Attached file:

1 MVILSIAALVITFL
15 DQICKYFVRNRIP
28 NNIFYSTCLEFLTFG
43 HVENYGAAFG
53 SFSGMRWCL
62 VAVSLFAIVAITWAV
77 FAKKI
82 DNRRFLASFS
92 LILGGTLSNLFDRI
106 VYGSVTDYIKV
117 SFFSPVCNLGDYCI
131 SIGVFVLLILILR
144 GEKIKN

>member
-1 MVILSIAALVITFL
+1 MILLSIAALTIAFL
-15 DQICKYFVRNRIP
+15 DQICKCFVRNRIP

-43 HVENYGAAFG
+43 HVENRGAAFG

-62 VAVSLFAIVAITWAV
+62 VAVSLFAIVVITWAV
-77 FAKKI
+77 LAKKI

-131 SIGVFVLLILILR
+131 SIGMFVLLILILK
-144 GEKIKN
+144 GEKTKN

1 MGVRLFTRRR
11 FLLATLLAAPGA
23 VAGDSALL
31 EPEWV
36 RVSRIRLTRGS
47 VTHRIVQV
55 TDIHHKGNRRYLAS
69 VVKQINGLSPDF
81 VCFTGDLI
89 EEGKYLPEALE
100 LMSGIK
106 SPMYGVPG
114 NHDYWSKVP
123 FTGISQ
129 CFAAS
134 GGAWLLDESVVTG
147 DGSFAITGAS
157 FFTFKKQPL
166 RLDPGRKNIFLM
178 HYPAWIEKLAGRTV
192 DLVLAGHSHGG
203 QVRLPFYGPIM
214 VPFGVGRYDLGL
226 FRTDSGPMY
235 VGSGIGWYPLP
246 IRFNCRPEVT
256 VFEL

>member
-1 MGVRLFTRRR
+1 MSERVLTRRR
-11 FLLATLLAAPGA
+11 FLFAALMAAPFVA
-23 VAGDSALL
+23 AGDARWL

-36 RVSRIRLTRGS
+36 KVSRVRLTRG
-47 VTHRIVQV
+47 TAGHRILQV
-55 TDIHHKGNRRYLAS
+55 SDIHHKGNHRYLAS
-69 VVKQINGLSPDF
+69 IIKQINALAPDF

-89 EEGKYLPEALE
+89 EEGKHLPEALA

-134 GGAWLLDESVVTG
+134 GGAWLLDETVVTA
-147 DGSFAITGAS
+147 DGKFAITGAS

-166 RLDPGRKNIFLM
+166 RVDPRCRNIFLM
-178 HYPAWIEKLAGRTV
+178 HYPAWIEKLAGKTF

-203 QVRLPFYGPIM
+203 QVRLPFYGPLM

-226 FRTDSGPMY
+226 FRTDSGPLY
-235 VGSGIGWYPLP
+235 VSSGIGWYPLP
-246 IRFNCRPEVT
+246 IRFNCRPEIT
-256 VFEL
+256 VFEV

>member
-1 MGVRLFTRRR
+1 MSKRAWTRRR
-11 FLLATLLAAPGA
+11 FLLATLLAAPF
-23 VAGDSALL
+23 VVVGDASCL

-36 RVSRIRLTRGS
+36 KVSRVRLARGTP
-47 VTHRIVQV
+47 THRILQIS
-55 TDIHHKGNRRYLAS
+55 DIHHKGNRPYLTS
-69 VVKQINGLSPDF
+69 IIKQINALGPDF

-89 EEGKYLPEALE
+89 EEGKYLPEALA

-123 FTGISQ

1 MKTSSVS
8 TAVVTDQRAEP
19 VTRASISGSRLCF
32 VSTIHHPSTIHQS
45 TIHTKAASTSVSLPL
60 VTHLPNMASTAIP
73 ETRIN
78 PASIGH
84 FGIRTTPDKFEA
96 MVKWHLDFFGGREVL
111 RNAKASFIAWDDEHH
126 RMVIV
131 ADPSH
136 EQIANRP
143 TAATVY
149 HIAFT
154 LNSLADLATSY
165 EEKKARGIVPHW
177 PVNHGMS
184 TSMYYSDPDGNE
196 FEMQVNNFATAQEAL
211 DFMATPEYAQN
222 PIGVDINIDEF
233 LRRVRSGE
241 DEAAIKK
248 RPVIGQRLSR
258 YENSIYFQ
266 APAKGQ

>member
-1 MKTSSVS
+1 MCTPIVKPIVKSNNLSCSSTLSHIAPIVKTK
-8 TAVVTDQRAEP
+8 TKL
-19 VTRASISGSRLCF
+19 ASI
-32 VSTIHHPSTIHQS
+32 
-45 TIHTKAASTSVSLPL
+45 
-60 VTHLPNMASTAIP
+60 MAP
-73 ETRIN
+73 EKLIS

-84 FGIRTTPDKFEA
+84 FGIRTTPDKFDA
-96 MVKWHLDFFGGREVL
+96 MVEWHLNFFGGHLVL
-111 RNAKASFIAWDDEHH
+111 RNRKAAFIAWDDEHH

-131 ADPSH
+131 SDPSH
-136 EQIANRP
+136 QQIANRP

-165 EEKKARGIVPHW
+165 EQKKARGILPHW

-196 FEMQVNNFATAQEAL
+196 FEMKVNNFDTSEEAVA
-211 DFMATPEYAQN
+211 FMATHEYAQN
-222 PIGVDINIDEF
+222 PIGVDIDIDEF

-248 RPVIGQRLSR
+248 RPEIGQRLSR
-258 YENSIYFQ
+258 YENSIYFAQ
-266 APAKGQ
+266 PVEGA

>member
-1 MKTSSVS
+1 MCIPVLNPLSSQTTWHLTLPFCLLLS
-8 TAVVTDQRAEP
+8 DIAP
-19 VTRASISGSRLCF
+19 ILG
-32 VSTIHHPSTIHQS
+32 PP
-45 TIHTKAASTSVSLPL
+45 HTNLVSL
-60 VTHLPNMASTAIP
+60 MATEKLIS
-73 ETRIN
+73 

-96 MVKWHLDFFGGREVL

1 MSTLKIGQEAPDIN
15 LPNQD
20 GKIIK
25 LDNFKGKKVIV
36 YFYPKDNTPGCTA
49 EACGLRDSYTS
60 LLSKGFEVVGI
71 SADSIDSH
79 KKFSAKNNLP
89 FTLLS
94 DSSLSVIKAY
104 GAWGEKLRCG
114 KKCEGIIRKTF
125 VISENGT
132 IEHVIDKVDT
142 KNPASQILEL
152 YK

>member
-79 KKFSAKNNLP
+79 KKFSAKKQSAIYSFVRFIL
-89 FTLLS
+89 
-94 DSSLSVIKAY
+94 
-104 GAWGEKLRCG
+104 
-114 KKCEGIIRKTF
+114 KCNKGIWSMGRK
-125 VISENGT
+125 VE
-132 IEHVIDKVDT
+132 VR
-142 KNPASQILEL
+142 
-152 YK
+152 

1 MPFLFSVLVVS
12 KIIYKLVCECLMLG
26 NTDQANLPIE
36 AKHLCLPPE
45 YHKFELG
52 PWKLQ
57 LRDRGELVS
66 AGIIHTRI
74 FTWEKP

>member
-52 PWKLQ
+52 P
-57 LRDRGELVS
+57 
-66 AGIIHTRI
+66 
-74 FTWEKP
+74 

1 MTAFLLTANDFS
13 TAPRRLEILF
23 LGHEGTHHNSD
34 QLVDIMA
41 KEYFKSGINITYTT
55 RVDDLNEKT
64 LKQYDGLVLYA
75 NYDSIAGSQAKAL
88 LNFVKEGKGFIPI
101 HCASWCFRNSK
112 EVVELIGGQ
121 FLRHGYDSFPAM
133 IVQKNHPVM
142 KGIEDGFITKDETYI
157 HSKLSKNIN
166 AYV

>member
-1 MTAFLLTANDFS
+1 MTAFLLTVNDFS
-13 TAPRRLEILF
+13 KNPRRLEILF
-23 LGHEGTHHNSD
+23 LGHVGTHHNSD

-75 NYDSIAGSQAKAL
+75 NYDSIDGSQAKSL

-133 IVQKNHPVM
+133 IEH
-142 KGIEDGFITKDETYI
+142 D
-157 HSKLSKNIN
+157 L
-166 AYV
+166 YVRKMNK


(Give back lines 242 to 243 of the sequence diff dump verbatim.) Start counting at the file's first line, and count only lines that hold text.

-66 AGIIHTRI
+66 